Real-time decision-making is supported by tech-based programs that track raw materials and finished goods from point-of-origin to the final point-of-sale. Issues that arise, such as scheduled freight going off track, are addressed quickly. Track and trace can be used in many ways, such as ensuring goods like food or drugs are always within the required climate control range, or identifying the sources of labor from a human rights perspective.

Other critical technologies are blockchain for documenting the flow of goods across borders, and predictive analytics to predict potential supply chain disruptions, such as the COVID pandemic or changes in country governance.

Real-time decision-making is supported by tech-based programs that track raw materials and finished goods from point-of-origin to the final point-of-sale.
Creating a Single Version
An important element in maintaining a digital global supply chain is ensuring the managers, workforce, contractors and suppliers have the necessary digital skills.

SFI developed a platform for digital supply chain integration for manufacturing companies ready to transform maintenance, repair and operations supply chain performance. Data from across the enterprise is digitized and collected, so that supply chain integration presents a single version of company performance in areas like sales and cost allocations.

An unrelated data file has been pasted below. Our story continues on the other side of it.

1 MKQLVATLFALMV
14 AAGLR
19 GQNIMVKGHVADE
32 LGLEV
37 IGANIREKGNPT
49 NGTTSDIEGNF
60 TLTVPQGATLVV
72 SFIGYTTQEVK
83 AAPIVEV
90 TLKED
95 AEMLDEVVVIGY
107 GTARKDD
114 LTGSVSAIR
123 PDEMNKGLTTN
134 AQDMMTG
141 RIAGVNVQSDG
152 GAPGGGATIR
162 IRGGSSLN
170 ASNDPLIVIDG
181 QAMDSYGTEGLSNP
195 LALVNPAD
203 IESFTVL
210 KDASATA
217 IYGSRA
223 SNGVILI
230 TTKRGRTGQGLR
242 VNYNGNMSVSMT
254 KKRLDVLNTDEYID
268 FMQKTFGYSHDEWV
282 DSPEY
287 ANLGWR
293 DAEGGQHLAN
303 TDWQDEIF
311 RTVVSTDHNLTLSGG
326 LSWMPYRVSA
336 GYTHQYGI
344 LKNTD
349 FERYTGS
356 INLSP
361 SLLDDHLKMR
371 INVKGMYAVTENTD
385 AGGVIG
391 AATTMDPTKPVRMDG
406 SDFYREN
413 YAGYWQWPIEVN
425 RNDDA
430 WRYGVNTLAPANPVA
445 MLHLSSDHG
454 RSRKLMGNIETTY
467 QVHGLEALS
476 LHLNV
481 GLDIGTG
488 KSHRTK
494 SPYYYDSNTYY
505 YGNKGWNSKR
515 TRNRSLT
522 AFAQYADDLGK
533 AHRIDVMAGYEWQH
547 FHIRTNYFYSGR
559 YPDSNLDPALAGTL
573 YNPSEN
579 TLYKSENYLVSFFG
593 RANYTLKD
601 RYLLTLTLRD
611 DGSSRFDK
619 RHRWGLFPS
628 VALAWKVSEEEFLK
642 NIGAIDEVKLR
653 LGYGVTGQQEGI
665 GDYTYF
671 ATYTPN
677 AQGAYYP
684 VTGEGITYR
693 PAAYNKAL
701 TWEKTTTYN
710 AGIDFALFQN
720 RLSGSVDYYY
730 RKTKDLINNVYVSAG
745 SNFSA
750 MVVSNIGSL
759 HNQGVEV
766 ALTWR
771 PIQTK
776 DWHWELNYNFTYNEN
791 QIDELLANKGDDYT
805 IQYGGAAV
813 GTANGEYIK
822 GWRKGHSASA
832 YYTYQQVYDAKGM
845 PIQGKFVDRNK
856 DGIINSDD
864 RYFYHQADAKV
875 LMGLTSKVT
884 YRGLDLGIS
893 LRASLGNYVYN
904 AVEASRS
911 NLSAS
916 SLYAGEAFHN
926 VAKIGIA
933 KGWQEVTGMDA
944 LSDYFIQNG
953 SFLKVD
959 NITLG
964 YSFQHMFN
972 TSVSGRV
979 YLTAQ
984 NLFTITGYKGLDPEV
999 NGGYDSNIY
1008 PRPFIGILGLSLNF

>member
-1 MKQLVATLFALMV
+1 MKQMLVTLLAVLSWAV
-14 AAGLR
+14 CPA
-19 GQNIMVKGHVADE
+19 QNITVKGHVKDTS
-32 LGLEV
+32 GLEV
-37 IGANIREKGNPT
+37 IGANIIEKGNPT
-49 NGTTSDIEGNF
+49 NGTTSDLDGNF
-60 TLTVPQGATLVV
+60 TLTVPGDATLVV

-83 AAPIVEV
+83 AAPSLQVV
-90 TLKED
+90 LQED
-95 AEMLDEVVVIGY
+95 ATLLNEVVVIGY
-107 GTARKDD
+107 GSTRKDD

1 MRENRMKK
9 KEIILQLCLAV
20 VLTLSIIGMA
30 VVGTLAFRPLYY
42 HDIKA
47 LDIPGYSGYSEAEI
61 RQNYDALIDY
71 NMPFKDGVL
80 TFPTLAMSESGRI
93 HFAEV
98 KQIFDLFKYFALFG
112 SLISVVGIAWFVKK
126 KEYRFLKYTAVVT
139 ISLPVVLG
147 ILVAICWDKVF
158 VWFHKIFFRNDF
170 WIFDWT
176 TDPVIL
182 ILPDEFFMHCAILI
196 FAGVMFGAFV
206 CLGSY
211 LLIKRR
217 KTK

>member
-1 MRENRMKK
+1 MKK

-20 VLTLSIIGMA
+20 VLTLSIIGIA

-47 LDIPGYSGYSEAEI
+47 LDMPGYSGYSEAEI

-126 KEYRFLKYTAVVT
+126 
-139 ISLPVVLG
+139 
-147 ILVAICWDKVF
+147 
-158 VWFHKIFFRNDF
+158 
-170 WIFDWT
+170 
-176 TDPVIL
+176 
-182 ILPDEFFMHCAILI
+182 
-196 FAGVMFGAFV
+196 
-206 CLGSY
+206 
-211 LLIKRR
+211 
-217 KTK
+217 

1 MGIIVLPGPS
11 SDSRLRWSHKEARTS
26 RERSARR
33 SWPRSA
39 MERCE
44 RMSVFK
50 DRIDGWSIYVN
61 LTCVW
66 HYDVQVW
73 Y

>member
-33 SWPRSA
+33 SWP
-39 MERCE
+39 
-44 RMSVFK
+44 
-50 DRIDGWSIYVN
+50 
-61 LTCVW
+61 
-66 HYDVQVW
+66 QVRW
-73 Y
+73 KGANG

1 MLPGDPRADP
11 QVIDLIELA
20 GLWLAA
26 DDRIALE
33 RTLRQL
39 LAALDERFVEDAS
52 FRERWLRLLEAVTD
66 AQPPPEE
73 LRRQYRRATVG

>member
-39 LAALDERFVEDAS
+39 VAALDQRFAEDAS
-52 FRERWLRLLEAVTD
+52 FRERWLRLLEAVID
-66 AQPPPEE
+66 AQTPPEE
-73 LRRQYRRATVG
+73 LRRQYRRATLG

The dashboards used to present the information enable supply chain decision-makers to identify production issues, preventive maintenance needs, parts redundancies, and areas where sources of supply can be consolidated. Data is presented in actionable reports for faster decisions based on accurate information, and elimination of duplication of effort among different departments inputting data for different purposes. It also gives more coordinated maintenance, and better ability to predict part failure through analytical forecasting and machine learning. This leads to less downtime, lower inventory costs, and better use of employee time as historical data automatically feeds automation and triggers reorders of replacement parts and supplies.

KPMG and SDI identified the challenges of digital supply chain integration and found similar issues contributing to the slow progress in digital global supply chains in producing full value. One is the continued reliance of organizations on mismatched legacy systems. Others include silo-based procurement and inventory processes creating inter-departmental conflict, due to performance measures dependent on isolated factors. SDI also mentions there is sometimes an unwillingness of supply chain functions to turn over any control to technology.

These are challenges that can and should be overcome, in order to move into the future.